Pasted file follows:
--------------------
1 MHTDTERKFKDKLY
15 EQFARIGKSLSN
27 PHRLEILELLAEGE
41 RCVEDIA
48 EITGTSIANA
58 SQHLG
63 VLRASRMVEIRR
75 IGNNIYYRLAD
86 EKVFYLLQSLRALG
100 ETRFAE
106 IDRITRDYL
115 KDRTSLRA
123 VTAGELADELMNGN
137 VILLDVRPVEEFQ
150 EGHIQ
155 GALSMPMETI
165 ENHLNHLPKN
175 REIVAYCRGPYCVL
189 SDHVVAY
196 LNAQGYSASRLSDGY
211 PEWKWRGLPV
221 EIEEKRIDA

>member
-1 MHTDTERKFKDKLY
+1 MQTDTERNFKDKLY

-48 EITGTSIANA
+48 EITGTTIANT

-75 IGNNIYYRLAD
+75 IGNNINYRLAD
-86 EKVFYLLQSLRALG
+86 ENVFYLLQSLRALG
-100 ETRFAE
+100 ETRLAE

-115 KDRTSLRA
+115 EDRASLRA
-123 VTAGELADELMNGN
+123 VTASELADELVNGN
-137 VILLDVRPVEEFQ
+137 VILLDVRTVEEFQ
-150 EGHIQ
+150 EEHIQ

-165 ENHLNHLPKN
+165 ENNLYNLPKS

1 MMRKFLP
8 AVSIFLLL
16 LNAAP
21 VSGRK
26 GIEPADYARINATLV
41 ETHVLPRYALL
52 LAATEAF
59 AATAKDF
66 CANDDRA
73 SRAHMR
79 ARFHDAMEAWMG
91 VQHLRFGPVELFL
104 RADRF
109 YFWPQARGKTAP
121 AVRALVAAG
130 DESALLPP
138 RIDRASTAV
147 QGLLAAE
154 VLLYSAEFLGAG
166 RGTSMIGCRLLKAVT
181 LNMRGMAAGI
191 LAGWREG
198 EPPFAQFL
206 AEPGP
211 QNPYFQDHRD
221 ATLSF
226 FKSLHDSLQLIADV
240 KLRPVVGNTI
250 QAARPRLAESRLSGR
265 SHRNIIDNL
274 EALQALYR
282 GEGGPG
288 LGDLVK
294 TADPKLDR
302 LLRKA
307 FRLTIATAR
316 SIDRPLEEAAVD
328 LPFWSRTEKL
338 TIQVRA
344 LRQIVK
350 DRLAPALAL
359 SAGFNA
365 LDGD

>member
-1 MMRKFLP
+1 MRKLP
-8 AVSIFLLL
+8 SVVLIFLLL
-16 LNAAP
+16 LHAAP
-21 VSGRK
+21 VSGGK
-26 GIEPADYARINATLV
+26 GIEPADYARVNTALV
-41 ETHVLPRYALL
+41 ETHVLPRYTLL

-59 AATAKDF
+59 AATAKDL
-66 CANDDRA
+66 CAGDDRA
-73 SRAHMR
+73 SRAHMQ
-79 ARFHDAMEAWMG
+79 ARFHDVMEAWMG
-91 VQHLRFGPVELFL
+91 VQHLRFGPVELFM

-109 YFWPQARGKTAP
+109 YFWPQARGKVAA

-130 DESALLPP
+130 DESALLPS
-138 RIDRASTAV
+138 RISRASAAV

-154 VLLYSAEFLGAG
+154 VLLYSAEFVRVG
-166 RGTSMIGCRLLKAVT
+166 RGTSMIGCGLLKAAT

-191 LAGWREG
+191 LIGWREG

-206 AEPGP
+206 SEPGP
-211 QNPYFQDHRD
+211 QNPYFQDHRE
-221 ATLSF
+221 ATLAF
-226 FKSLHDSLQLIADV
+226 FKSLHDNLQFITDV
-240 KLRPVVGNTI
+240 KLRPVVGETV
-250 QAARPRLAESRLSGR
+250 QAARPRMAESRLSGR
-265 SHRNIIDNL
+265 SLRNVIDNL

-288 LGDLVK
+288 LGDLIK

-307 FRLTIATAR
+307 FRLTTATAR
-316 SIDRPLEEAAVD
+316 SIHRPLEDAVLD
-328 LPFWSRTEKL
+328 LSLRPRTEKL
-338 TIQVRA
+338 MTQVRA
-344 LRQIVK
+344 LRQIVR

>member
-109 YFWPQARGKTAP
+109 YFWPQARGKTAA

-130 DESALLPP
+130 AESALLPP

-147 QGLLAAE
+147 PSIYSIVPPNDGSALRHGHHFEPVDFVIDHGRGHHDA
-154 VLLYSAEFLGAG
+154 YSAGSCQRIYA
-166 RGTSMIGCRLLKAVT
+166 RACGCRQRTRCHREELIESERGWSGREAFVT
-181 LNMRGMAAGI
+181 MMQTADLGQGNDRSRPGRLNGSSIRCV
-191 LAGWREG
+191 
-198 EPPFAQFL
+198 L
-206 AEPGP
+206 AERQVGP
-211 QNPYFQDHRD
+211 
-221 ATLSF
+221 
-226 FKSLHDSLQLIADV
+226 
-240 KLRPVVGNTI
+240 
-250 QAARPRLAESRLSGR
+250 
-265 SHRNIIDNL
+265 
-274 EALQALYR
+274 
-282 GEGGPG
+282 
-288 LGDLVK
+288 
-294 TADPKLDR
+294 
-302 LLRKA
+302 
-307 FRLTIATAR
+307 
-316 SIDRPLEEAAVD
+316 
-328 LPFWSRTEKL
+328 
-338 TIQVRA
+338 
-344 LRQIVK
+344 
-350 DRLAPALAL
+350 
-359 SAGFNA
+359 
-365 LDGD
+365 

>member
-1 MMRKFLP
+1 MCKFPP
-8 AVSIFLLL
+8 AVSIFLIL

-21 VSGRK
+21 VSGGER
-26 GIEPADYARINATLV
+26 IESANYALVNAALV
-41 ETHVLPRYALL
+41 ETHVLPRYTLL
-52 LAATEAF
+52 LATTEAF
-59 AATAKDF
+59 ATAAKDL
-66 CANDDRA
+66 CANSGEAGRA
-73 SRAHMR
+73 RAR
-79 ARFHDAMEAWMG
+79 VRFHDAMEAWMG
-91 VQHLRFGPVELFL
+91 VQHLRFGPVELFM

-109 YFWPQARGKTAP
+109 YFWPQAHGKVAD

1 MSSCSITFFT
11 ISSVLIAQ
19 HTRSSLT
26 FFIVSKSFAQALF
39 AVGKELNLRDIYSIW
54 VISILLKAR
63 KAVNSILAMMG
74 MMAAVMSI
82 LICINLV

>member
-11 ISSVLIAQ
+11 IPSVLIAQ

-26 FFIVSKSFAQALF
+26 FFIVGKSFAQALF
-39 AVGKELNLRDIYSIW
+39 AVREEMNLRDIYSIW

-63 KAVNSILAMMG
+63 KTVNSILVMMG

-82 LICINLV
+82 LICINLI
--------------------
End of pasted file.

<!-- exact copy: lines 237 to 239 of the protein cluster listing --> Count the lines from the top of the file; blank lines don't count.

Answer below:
74 MMAAVMSI
82 LICINLV

>member